Ifan Morgan Jones
Almost exactly a year ago I wrote an article for this site called ‘Corbyn can’t win in England – the only path to socialism is more powers for Wales’.
It was obvious then that Labour had no hope of winning the kind of middle England seats they needed to secure a governing majority. No one would have guessed that it was far worse than that – they couldn’t even win post-industrial communities like Workington.
The scale of the task facing Labour was illustrated by the result in Nuneaton. This was the kind of middle England bell-weather seat that Labour needed to win in order to gain power. The Conservatives won 60.6% (+9.0) of the vote to Labour’s 31.5%.
Closer to home, take a look at Carmarthen West and South Pembrokeshire. This was Labour target seat 64 – the exact threshold they needed to cross to win a majority at Westminster. The Conservatives won a thumping 52.7% of the vote to Labour’s 34.3%.
If a centre-left party cannot win in parts of Wales, it’s clear that they cannot win in England. It is a resolutely conservative, centre-right country.
What yesterday’s result means is that Wales doesn’t just face five years of Conservative government but probably at least another decade. The road back for Labour is as long as it was in 1979 when the Conservatives last made such inroads across the country.
It would be another 18 years before Tony Blair won his 1997 landslide, largely by moving his party closer to the Conservatives.
Blaming it all on Brexit, as some on the left have done, is a cop-out. Divisions on the left on this issue may have added to the scale of the defeat but the Conservatives were winning in England before the word Brexit was even coined.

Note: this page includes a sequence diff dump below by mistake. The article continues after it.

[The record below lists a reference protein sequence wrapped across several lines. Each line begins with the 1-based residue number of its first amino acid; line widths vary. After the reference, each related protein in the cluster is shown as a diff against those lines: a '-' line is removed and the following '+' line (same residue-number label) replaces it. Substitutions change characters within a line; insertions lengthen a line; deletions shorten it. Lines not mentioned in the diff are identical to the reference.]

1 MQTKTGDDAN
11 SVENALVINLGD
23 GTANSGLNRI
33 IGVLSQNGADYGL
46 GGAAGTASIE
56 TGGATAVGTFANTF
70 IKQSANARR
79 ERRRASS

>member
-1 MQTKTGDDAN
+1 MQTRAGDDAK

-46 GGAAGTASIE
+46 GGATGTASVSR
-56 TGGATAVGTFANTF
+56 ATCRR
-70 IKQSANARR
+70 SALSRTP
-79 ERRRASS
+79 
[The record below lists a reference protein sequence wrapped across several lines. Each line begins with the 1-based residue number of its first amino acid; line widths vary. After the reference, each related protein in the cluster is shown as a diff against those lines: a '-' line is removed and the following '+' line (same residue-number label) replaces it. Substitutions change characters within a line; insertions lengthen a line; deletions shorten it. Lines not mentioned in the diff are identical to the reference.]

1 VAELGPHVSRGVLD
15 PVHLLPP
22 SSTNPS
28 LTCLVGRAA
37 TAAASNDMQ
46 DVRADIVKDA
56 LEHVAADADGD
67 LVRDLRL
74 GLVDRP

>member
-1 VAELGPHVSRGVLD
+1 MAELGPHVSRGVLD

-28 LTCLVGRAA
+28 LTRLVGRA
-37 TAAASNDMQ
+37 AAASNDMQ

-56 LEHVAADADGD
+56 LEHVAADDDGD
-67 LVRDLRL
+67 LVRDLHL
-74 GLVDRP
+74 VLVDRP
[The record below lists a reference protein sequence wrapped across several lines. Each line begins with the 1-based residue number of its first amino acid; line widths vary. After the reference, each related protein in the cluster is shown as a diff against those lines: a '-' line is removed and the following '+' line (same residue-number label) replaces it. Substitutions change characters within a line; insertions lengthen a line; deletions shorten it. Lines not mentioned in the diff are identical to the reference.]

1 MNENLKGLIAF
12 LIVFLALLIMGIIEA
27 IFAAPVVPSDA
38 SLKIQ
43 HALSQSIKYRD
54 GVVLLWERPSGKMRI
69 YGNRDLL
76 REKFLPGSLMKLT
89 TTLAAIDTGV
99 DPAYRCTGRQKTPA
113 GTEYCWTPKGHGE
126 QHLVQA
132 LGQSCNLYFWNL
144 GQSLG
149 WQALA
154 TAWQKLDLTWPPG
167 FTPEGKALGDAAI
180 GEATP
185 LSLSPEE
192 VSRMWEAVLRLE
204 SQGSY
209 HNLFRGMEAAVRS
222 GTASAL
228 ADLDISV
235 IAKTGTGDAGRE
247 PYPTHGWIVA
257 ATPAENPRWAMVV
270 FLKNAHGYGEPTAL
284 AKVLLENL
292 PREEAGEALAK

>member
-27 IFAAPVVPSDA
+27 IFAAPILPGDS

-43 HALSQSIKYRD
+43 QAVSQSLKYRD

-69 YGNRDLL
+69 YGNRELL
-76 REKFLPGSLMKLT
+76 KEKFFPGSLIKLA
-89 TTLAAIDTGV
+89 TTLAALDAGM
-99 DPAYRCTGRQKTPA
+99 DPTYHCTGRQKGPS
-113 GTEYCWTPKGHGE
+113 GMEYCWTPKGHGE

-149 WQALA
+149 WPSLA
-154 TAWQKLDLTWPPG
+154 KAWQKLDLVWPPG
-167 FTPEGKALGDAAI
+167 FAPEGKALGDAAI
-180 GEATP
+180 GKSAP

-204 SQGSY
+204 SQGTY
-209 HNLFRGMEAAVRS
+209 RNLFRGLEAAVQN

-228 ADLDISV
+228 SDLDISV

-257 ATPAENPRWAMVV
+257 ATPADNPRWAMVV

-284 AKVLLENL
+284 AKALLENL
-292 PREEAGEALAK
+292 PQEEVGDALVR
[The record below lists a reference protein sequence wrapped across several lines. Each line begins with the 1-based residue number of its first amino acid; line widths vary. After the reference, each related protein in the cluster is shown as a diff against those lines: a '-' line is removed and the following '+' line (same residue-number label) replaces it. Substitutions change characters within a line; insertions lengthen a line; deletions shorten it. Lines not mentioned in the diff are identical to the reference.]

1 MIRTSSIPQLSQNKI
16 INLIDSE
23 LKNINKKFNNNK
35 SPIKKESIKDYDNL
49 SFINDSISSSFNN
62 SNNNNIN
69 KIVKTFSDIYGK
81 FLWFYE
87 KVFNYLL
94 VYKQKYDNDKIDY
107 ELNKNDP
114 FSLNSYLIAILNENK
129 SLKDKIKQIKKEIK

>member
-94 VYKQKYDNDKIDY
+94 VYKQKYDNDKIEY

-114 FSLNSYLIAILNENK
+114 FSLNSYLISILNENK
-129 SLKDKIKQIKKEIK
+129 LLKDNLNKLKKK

Wales has voted Labour for 100 years but has only had a Labour government for 34 of those. And with just 40 of 650 seats in the UK, whether Wales gets the government it voted for is largely a matter of chance.
Ultimately, England decides, and 100% of the time it chooses a government of either the centre or, usually, the right.
With boundary changes soon to reduce our number to 29 MPs we will have even less of a say.
There are positives to take from yesterday’s result, however. The main one is that despite the Conservative encroachment into Wales, over 50% voted for centre-left parties in Wales. Only 41.5% voted for the Conservatives or Brexit Party.
The question for Wales’s left, therefore, is whether they are happy to be ruled by an unrepresentative government out of loyalty to the union or if they would rather Wales have the powers to run itself as a centre-left country.
Socialists have a natural aversion to nationalism, favour internationalism and open borders. But Welsh nationalism is internationalist and defines itself in contrast to right-wing, intolerant British nationalism.
Whether the left in Wales finds it more palatable to call it independence, federalism, home rule, dominion status or whatever else, it seems obvious that increased powers for Wales is the way forward.
Labour has long described itself as Wales’ shield. Well, to survive the next 10 years, the left are going to need not just a bigger shield but a bazooka too.
Wales stands at a crossroads now. The population is at the same time moving politically towards independence and, as yesterday’s results show, towards greater political integration into England.
With a Senedd election on the horizon in 2021, and results in both Scotland and Northern Ireland suggesting they are quickly moving towards independence and reunification, the national question is likely to dominate the next year at least.
With a powerful Westminster Government determined to take back control from the devolved nations, a middle of the road approach to maintaining the devolved status quo is no longer tenable.
It’s time for the left in Wales to make a choice, between greater independence and a decade – or possibly decades – of right-wing government.